Many non-Chinese do not know there are many different dialects among the Chinese. For instance, I am Hokien and my wife, Hakka. Within Hokien, there are sub-classifications like my Ankwei, Namua, and so on, while Hakka has my wife's Toongkoon, Hopo and so on.
Personally, I find Hokchiew (Fuchow) the most difficult dialect to understand and learn, similar to Greek to the English. Teochew is quite similar to Hokien, while Hainanese sounds Vietnamese to me! My wife even confuses Teochew with Hokchiew, and time and again, I had to correct her for treating them interchangeable! She has two brothers-in-law who are Teochew! Just to show how arrogant some Hakka can be, not taking an interest in learning another dialect. Now that she is learning Mandarin, she is taking it like duck to water in conversational terms, but reads Mandarin in Hakka better than in proper Mandarin! This was because she was taught Mandarin in Hakka by the factory supervisor during lunch time, years ago. Her mum speaks only in Hakka but understands Cantonese, so a conversation with her in Cantonese is similar to the old 'Empat Sekawan' series on radio or Redifusion, where four dialects: Hokien (late Hoi Yong), Hakka (Lai Ming), Cantonese (Hon Ying) and San Leng (late Wong Hor) were spoken by four persons, each speaking his/her own and understanding the others.
I am comfortable with Cantonese because I grew up listening to Redifusion which has two channels: English and Chinese, which at one stage was a source of quarrel between my third brother and third sister because he was English educated and she Chinese educated.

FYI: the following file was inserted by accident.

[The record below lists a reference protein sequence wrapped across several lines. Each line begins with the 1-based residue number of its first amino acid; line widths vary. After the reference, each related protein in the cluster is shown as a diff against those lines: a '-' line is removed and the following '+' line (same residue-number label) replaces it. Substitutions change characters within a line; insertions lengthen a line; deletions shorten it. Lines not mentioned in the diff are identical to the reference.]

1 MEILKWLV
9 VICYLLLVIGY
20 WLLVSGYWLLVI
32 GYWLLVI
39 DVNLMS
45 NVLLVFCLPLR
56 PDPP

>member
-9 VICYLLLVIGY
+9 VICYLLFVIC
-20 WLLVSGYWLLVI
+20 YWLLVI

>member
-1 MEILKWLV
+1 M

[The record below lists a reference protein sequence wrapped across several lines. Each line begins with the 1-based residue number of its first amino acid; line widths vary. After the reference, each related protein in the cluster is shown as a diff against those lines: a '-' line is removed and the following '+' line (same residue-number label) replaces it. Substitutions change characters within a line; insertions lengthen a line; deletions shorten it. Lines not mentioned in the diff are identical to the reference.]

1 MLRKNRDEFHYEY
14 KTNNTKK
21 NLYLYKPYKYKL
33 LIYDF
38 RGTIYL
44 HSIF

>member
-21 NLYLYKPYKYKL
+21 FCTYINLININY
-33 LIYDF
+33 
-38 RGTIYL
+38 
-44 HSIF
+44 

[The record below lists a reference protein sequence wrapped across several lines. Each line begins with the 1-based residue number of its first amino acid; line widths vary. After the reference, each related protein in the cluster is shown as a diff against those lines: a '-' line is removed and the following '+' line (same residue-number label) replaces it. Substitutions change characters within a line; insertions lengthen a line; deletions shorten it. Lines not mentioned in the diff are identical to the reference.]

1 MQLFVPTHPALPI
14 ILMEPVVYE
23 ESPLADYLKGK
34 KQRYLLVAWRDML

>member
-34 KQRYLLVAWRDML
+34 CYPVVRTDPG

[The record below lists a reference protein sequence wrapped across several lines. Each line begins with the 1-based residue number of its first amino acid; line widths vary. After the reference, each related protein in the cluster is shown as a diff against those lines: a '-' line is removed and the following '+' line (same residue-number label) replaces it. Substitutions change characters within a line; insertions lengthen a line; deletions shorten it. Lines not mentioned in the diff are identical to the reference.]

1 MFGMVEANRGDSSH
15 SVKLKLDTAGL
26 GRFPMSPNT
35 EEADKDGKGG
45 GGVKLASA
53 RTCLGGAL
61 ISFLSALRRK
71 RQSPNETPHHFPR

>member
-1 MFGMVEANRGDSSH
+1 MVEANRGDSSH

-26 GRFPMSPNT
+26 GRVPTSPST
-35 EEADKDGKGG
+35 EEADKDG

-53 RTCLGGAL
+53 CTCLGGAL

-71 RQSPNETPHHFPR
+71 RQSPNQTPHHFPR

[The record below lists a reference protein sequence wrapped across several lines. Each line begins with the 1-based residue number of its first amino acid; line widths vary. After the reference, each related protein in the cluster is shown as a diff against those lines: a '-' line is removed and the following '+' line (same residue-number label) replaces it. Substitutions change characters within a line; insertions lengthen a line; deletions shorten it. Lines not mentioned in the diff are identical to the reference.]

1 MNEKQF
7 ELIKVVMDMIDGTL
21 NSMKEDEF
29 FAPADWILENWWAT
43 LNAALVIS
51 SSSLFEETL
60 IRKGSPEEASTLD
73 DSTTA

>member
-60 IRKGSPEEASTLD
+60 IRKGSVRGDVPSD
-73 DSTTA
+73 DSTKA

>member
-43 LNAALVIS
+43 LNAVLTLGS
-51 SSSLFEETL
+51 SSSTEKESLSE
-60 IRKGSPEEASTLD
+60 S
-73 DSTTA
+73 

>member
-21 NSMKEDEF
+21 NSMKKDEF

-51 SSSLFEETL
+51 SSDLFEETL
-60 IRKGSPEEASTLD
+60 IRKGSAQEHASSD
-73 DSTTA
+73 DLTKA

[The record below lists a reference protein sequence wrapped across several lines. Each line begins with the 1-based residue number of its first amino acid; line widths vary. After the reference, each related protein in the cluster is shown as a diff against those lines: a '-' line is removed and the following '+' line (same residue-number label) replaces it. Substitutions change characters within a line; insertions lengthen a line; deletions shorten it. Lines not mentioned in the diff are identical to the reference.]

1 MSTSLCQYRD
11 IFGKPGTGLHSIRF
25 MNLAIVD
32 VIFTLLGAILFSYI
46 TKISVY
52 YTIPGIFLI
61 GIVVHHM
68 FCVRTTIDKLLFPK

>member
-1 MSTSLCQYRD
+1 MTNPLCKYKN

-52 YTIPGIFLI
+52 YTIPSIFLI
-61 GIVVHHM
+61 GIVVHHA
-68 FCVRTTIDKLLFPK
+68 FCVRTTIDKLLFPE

I listened to all kinds of Cantonese news, stories and songs, which were produced a la Hong Kong or by them. I can understand Cantonese dramas better than my wife because of this.
Anyway, when my children were living with my in-laws, Hakka was spoken by their grandparents, Cantonese by the housekeeper, and English or Cantonese spoken among our own family and with my wife's elder sister. One way of teaching my children Hokien was through a song which I used to sing to them... which Cheng found from Youtube and was thrilled to say, 'now everyone can sing this song!'...
For the benefit of those who do not understand Hokien at all, the lyrics when translated is simple (producer should have used old couple instead!) :
The sky is getting dark and it is going to rain, and grand father is taking the cangkul to dig for some yam.
Dig and dig, dig and dig, dug out one earthworm and he found it funny
Grandpa wants to cook it saltish while grandma wants to cook it less so
Two of them fought over it and broke a wok!
According to a speech by Dr Chen Man Hin, DAP life adviser to members of the Hakka Association of Negri Sembilan in Seremban on 13th December 2009:
Hakkas originated from Kwang Chow and Fukkien provinces, and are comprised of several clans, Moi Kong, Fui Choo, Char Yong, Hoi Look Foong, Tai Poo, Moi Yen, ...
Although mandarin is the common language, there are different dialects among the chinese in Malaysia...
Min Bei 373,337
How should we judge a government?
In Malaysia, if you don't watch television or read newspapers, you are uninformed; but if you do, you are misinformed!
"If you're not careful, the newspapers will have you hating the people who are being oppressed, and loving the people who are doing the oppressing." - Malcolm X
Never argue with stupid people, they will drag you down to their level and then beat you with experience - Mark Twain
Why we should be against censorship in a court of law: Publicity is the very soul of justice … it keeps the judge himself, while trying, under trial. - Jeremy Bentham
"Our government is like a baby's alimentary canal, with a happy appetite at one end and no
responsibility at the other. " - Ronald Reagan